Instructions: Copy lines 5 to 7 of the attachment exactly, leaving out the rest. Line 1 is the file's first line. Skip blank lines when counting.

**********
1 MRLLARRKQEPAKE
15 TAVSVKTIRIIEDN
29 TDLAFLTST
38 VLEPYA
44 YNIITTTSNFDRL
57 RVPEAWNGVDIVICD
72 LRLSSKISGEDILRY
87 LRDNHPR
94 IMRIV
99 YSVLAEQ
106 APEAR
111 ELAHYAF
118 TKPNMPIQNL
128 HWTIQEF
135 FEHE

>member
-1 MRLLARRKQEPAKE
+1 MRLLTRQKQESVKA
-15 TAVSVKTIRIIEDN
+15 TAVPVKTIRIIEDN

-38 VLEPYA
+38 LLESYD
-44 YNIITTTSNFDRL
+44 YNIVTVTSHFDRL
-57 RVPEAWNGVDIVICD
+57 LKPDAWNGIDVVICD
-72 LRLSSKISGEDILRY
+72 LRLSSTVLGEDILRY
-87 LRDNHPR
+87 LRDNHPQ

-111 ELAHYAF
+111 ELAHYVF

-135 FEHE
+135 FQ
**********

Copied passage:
44 YNIITTTSNFDRL
57 RVPEAWNGVDIVICD
72 LRLSSKISGEDILRY